Study design and setting
This is a retrospective, observational study based on consecutively electronic health records from West China Hospital Sichuan University between December 2010 and July 2019 and the First of People’s Hospital of Longquanyi District between January 2017 and October 2020. This study was approved by both West China Hospital and the First of People’s Hospital of Longquanyi District Institutional Review Board. All authors had no access to information that could identify individual participants during or after data collection.
Patients through the following were included for further analysis: (1) radiologically confirmed case of acute primary (non-traumatic) ICH, (2) no history of previous ICH, (3) follow-up data available at 90 days.
Patients were excluded if they met the critical exclusion criteria: (1) traumatic ICH, (2) acute ischemic stroke, (3) subarachnoid hemorrhage, (4) subdural hemorrhage, (5) first computed tomography (CT) digital imaging and communication not available in electronic medical records, (6) unavailable hemoglobin concentration at admission.
Patients younger than 50 were defined as young adult patients, and older than 50 were defined as elderly patients.
Hemoglobin on admission
We used hemoglobin on admission as the exposure factor in this study. As per the guideline of WHO12, the diagnosis of anemia in men was based on a hemoglobin of less than 130 g/L; in women, it was less than 120 g/L. Multiple guidelines recommend the hemoglobin threshold for red blood cell transfusion is 70–80 g/L for adults. Thus, we defined patients with hemoglobin concentration < 80 g/L as severe anemia and 80–120/130 g/L as mild to moderate anemia. We also defined patients with hemoglobin concentration > 160 g/L as high hemoglobin.
The primary outcome was mortality at 90 days. Secondary outcomes were mortality at 30 days, 1 year, and the longest follow-up.
We retrieved the whole death records up to August 15, 2021, for further analysis via the Household Registration Administration System from the Department of Public Security, Sichuan Province, China. China’s law demands that once a citizen dies, the head of household, relatives, dependents, or neighbors shall report the death registration to the household registration authority and cancel the household registration within 1 month. This system has accurate death records. Therefore, it was negligible for the rate of loss to follow up this study.
Continuous variables were presented as mean ± standard deviation (SD), and categorical variables were reported with frequencies and percentages to describe the baseline characteristics of enrolled patients. The missing values have been replaced by mean values.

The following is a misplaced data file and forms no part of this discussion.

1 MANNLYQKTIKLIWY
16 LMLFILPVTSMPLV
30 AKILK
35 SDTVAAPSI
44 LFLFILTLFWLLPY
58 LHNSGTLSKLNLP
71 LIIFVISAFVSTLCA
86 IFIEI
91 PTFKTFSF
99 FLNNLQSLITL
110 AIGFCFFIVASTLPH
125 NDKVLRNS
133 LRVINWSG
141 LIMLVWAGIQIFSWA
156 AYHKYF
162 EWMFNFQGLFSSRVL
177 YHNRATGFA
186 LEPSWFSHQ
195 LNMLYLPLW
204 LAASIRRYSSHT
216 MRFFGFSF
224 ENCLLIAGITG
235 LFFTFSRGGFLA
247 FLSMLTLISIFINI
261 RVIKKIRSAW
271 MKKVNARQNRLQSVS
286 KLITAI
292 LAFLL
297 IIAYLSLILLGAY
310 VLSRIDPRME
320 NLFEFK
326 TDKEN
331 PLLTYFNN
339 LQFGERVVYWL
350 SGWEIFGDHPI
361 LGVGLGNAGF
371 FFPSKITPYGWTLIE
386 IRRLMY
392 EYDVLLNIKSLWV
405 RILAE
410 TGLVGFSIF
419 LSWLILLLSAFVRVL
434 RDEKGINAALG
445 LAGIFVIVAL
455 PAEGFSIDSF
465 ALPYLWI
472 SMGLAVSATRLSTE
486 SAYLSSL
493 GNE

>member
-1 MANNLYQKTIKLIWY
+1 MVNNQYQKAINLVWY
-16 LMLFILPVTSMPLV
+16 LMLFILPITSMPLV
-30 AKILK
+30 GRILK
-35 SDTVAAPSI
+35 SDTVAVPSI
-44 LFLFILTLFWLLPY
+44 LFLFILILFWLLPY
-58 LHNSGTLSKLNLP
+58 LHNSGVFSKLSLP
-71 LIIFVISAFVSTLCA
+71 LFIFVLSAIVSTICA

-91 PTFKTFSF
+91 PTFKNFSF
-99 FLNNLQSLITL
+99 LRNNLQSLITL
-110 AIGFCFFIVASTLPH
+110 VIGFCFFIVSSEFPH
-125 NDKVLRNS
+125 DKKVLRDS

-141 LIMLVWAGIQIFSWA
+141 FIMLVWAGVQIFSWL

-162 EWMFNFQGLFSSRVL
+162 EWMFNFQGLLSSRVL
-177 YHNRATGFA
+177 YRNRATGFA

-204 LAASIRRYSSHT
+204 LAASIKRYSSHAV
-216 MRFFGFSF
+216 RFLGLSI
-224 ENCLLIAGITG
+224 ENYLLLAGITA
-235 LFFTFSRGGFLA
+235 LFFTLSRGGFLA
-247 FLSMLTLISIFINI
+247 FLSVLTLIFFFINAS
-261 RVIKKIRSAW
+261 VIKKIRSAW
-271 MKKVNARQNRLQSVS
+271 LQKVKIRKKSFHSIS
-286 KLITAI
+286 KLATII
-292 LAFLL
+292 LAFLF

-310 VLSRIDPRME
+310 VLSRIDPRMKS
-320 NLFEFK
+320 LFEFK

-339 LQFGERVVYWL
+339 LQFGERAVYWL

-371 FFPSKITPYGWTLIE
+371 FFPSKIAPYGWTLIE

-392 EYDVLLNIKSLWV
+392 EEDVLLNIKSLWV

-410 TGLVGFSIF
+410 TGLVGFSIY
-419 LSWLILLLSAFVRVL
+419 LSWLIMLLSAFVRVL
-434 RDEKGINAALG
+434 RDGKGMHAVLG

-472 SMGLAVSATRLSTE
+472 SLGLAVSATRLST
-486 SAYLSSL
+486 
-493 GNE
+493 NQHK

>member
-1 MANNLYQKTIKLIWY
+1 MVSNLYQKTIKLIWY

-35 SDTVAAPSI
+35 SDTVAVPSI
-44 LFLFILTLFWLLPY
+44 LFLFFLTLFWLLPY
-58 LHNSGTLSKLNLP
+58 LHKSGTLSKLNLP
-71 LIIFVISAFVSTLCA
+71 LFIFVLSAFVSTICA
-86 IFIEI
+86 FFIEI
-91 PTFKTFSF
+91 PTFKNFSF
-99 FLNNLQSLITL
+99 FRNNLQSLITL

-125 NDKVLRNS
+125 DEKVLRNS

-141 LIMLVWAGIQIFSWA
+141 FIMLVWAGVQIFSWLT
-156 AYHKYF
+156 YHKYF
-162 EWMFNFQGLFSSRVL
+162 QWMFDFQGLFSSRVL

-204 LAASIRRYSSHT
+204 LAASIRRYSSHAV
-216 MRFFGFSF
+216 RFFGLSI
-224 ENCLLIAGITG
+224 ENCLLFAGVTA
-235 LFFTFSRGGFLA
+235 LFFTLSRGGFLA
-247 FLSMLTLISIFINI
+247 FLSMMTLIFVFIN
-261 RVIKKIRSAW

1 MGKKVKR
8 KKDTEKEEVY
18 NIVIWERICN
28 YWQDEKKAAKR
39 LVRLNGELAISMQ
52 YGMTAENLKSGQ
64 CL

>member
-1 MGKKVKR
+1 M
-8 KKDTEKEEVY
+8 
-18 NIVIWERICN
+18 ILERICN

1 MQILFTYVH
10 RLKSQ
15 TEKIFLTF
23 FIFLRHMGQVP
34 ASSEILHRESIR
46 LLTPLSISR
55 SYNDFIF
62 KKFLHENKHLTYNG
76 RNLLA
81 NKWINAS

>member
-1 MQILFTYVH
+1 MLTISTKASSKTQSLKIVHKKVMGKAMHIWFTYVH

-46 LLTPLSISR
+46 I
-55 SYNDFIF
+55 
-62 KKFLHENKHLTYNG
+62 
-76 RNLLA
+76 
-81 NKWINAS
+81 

Univariable logistic regression analysis was performed to assess the association of baseline characteristics with favorable outcomes. Confounders included in the multivariable regression models were derived from previous relative studies and clinical expertise, including age, gender, smoking, alcohol abuse, hypertension, diabetes, size of the hematoma, infratentorial hematoma, intraventricular hematoma, Glasgow Coma Scale (GCS). We used restricted cubic spline functions to analyze the log-linearity assumption for continuous characteristics. Then, factors associated with a value of P < 0.10 in univariate analyses were implemented into the multivariable logistic regression model. We also performed subgroup comparisons between patients with low hemoglobin concentration and normal hemoglobin concentration at admission by age stratification.
Kaplan–Meier analyses and log-rank tests were used to examine all-cause mortality after ICH amongst different subgroups of hemoglobin concentration. Cox’s proportional hazards model was used to adjust for major potential confounders and estimate hazard ratios (HR) for survival.
P values less than 0.05 were set as the threshold for statistical significance, and all P values were 2-sided. R statistical software (version 4.1.3; Foundation for Statistical Computing) was used to perform all statistical analyses.
This is a retrospective study based on medical records and has been granted an exemption from requiring written informed consent by the ethics committee of West China Hospital (No. 20211701) and the ethics committee of the First of People’s Hospital of Longquanyi District (No. 2022004). This study complied with the guidelines for human studies and was conducted ethically in accordance with the World Medical Association Declaration of Helsinki.